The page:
I love climbing in all its incarnations. Although we pursue different avenues within the sport, we’re all united in our affection for seamless harmony with the rock and dynamic movement in nature’s most stoic context. Any day spent climbing is a good day. Sunshine, rainbows, prAna logos, etcetera.

Having said that—if we can be candid for a moment—I really hate bouldering.

Allow me to rephrase that: I have a strained relationship with bouldering. My body isn’t built for it. It’s not something I excel at. My bouldering ambitions have mostly resulted in stress fractures in my proximal phalanges and a bruised ego. It’s not that I don’t like climbing hard—I enjoy pushing grades as much as anyone. But repeatedly throwing myself at five grunting moves to get to the top of a head-high overhang does little to inspire me. Somewhere along the line, my reptile brain was miswired into thinking that hanging off of my fingers from a 100-foot crack line is the height of aestheticism (and perversity).

It’s pointless, of course, to split hairs within climbing. From the perspective of the greater populace, rock climbers as a whole are a maligned tribe pursuing arbitrary goals, and this stance is absolutely correct.

When I was in college I somehow made all the wrong decisions and fell in with a group of pebble wrestlers. We spent our rainy Oregon winters tucked away inside the pallid confines of the climbing gym, bouldering constantly to maintain strength for the spring climbing season. It might have been a deeply traumatic experience for me if we weren’t such good friends.

In 2011, during spring break of my senior year, we traveled south to chase a more arid climate in Joshua Tree. We spent most of the trip wandering amidst boulder problems, punctuated by the occasional trad climb when I could convince someone to don a harness and belay me. During the evening of our third day, we found ourselves working a problem in Hidden Valley. Most of my friends flashed it as a cool down. The crux moves didn’t relent so quickly for me.

The problem started on an undercling jug with no feet. The opening move involved a campus to a higher side pull, then finding dime-edge feet on a 45-degree overhang. From there, a series of powerful, dynamic moves on crimps led to a vertical hand crack and an easy mantle. I tried the first moves repeatedly, but fell every time after the side pull. I sat back on a spare crash pad and watched as another friend stepped up and sent it on the first try. It was late in the day and my fingers were sore. My elbows hurt from repeatedly torquing on the campus move. I wanted to stop to save my skin for a crack I wanted to climb the next day. But for some reason I couldn’t step away.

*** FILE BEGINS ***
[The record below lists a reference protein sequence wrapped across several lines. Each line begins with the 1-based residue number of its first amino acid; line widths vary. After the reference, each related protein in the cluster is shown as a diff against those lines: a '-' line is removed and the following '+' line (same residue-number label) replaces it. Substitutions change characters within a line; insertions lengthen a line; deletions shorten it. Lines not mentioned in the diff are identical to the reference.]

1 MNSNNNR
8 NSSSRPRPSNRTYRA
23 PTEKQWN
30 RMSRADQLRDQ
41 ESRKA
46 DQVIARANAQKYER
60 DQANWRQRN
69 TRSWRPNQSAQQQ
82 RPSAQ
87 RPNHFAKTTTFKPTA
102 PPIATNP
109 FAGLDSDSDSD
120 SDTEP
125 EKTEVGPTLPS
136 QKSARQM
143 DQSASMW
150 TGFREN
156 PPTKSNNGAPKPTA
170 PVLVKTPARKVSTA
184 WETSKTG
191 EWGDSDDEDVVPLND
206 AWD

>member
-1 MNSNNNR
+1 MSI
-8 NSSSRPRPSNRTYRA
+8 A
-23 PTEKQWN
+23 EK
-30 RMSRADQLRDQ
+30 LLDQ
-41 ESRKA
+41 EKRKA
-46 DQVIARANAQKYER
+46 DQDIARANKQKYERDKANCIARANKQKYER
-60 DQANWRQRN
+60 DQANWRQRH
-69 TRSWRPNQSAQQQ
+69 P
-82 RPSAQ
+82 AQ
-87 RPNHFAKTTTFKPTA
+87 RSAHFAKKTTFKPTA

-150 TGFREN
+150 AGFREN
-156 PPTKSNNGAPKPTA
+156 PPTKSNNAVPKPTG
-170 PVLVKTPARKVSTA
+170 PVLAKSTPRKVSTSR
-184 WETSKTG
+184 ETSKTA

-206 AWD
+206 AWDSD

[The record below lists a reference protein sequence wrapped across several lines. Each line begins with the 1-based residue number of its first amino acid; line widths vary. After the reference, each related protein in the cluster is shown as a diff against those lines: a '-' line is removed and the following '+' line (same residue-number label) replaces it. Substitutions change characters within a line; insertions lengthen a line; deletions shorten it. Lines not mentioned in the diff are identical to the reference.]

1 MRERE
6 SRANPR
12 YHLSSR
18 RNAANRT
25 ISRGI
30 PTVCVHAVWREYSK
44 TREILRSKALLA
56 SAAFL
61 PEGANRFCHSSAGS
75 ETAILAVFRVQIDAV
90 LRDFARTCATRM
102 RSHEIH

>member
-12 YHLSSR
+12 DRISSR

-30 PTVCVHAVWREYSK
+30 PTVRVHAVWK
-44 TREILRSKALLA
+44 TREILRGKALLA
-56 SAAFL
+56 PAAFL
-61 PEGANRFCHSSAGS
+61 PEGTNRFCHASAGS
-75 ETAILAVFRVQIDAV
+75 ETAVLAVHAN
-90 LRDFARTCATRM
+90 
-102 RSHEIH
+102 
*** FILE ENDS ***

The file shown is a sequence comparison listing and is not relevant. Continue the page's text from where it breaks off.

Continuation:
Every fall led to me analyzing the moves again from the crash pad.

It’s just a boulder problem.

It’s not even that great of a boulder problem.

I don’t even like bouldering.

What the hell is wrong with me?

Do I … do I actually care?

I found myself standing below the undercling once again. I pulled through the campus move and stuck my left foot on a nub, this time flagging with my right. I bumped up to the first crimp and fought through the remaining moves to the base of the crack with waning strength. I had nothing left. I couldn’t feel my hands. I had two solid hand jams, but I was too weak and afraid to let go and make the next move. My options were limited, my doom imminent. The end result would be a broken ankle or petrifying highball commitment.

Give me rattled pin scar fingertip jams.

Give me insecure bone-grinding fist cracks.

Give me run out slabs.

I fucking hate bouldering.

The crowd below offered unconvincing support. “Come on, Sam!” Not happening. “Yeah Sam, you got this!” Doubtful.

Dude, you’re a crack climber, you love this shit!

This time they struck a nerve. God damnit he’s right. I am a crack climber. This is the best part of the whole problem.

I nervously bumped up my right foot to a small dish. I was shaking, exhausted, terrified. But I went for it. Some form of mangled guttural roar escaped my diaphragm as I threw for a higher jam with my left hand. It stuck. General chaos and cheers erupted from below, but I was too far down the rabbit hole to notice. I couldn’t feel anything anymore. My entire psyche was committed to holding each jam and sinking the next one. It took everything I had left, but I slowly worked my way up the remaining five feet of the crack and over the mantle.

Let my cams collect rust. I stood up. I relinquish my nut tool forever. I turned to face the sun as it dipped below the desert horizon.

I am the golden God of all that is V3!

My hands were shaking from fatigue. Blood dripped from a clean crystalline puncture in the pad of my left ring finger. But in that moment, standing there 15 feet above the desert floor, I was unstoppable.

In that moment, I absolutely loved bouldering.

Want more climbing content? Get our awesome climbing newsletter, delivered weekly.


Explore more